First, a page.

# Critical speed of a banked curve (with friction.)

1. Nov 5, 2007

### Shipman515

A concrete highway curve of radius 80.0 m is banked at a 14.0$$\circ$$ angle.

What is the maximum speed with which a 1300 kg rubber-tired car can take this curve without sliding? (Take the static coefficient of friction of rubber on concrete to be 1.0.)

I was trying v_max = $$\sqrt{}\mu_srg$$
but that didn't seem right because it didn't account for the bank of the curve.

I then tried to determine normal force in the radial direction + the radial component of friction and using that as the net force to find acceleration. F_net = ma. Then using the acceleration to find velocity but i couldn't get the right answer. Any suggestions?

2. Nov 5, 2007

### Kurdt

Staff Emeritus
This approach seems correct, however the force in circular motion is given by,

$$F =\frac{mv^2}{r}$$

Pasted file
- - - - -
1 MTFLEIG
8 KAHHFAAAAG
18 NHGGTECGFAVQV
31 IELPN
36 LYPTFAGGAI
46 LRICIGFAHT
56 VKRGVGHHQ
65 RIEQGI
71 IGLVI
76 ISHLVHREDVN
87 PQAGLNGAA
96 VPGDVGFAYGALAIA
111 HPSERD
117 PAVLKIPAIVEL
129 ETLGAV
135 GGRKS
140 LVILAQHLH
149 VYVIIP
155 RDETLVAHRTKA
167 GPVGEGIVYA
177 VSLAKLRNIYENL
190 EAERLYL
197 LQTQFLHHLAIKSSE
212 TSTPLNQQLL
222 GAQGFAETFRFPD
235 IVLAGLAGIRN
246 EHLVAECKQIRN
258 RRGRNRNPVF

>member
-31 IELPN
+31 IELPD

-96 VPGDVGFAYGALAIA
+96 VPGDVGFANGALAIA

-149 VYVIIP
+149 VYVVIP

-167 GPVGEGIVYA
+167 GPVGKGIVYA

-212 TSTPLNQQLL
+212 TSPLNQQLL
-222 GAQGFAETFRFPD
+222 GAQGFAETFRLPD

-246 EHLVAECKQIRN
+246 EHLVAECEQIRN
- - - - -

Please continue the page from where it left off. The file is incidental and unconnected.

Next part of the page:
3. May 6, 2008

### crash65

Hope it was sorted.

I know this is old but hey...so are a lot of us.

Hope you sorted out the answer by now.....it would be 31 metres per second or 69 mph.

Cheers

4. May 6, 2008

### Kurdt

Staff Emeritus

5. May 6, 2008

### crash65

Thanks for that...will be more aware in future...was looking for some info and wasn't aware.

Perhaps you could guide me..... is there research papers or similar on guidelines for friction values for advisory speed guidelines??

6. May 6, 2008

### Kurdt

Staff Emeritus
Not that I'm aware of personally. You'll be best starting a thread in general physics to gain the maximum attention from other members who may be aware of such things.

7. Sep 8, 2009

### mgazi

(1) S (speed) = 3.87 x SqRt (R x df) "df" (drag factor) + the Super Elevation + the Grade (if any) Negative or Positive. Which is 1.0 + 0.14 = 1.14
(2) Sc = sqRt 15R (E+F)
(3) Baker Text nomograph